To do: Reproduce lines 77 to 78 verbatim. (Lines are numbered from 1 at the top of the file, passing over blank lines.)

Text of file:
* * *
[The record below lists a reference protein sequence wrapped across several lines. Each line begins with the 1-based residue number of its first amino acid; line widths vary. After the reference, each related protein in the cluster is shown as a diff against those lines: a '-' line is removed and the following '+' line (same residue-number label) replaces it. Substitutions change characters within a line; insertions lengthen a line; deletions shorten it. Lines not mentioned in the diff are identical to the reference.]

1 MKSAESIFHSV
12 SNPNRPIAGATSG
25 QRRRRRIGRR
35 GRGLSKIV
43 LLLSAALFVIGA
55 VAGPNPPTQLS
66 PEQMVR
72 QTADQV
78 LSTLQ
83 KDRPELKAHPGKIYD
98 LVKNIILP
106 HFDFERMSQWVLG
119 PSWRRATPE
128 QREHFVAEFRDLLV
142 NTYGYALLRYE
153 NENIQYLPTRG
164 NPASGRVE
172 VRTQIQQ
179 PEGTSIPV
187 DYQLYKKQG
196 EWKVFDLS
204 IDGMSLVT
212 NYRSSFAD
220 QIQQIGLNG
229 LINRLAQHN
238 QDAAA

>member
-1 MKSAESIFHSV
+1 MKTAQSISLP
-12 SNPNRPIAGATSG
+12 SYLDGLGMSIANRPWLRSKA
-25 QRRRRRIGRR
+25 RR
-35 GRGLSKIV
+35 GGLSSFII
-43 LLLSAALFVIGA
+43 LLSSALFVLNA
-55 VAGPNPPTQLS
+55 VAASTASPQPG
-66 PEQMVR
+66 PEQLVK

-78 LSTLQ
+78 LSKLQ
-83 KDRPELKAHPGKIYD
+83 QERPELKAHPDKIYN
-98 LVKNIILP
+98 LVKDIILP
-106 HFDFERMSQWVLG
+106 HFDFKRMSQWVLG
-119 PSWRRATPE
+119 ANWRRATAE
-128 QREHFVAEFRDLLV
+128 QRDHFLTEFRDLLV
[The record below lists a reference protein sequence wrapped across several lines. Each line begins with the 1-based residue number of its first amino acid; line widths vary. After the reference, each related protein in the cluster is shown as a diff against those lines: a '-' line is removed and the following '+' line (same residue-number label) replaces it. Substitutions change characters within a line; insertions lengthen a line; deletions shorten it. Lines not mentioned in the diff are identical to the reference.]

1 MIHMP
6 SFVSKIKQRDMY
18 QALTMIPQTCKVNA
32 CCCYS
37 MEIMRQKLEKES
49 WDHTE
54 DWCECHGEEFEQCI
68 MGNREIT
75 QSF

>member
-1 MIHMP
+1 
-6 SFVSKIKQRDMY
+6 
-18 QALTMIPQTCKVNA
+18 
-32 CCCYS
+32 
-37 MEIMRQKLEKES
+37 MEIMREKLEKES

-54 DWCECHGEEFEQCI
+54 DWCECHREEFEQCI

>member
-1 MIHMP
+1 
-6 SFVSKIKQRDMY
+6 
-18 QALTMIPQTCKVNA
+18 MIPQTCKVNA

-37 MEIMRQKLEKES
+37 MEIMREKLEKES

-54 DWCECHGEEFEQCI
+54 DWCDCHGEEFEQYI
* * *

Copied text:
+54 DWCECHREEFEQCI

>member